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How fast would an electric motor spin in space?

  1. Aug 15, 2011 #1
    If you had an electric motor in space how fast would it spin since there is no friction? Would it build up to light speed?
     
  2. jcsd
  3. Aug 15, 2011 #2

    xts

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    There are lots of electric motors in space (all those satellites and their mechanisms...) and they behave exactly the same as on Earth.
     
  4. Aug 15, 2011 #3

    russ_watters

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    Staff: Mentor

    Being in a vacuum and 0g does very little to reduce the friction inside a motor.
     
  5. Aug 15, 2011 #4
    Wouldn't it overheat easily without any atmosphere to transfer internal heat?
     
  6. Aug 15, 2011 #5

    Drakkith

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    Staff: Mentor

    Yes it would.
     
  7. Aug 16, 2011 #6
    So the only way for the object to cool would be to expand. You would expect that any mechanical unit in space would explode eventually with no way to remove the heat.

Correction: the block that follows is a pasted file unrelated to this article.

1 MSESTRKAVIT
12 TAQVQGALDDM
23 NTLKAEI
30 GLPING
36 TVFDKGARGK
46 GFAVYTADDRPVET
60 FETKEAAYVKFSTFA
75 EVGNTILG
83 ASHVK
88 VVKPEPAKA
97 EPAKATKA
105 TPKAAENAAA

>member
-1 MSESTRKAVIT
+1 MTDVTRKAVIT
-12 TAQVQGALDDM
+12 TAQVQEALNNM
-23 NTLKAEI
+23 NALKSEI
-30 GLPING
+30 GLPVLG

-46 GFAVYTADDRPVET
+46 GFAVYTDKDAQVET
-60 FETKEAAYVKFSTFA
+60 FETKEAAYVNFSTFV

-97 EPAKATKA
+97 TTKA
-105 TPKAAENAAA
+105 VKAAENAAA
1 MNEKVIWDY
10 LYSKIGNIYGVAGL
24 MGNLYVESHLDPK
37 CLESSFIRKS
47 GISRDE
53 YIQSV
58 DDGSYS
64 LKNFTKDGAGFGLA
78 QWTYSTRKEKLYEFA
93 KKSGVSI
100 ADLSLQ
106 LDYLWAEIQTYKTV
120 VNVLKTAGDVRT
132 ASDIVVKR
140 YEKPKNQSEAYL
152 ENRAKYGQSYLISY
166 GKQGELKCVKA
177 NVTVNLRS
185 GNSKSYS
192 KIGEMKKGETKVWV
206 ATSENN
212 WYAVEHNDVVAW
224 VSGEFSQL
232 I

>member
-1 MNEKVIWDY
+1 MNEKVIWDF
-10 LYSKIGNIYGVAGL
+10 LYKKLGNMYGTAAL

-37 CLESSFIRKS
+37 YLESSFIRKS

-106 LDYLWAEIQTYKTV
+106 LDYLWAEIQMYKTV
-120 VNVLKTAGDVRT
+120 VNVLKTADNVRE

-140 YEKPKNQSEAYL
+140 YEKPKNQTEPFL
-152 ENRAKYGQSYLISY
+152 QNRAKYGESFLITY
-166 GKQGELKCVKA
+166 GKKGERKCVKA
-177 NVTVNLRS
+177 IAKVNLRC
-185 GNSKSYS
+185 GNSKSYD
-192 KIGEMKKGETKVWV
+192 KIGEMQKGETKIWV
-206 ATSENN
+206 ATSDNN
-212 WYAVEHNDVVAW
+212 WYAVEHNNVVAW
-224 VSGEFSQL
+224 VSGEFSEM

8. Aug 16, 2011 #7

    DaveC426913

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    Gold Member

    1] There's no conduction and no convection, true, but there's still radiation, which is the method by which objects in vacuum transfer heat. But radiative cooling is comparatively slow.

    2] While parts of the object will expand with heat, it will not go on indefinitely, and will not almost certainly not result in explosion. At some point, the heat will cause a part to fail - it might simply be a CB component burns out. The device stops working and stops producing heat.
     
  9. Aug 16, 2011 #8
    That is much more logical. Thanks.
     
  10. Aug 16, 2011 #9
    My understanding of heat is limited to my oven and summer time.

    Pretty cool to consider what heat is.
     
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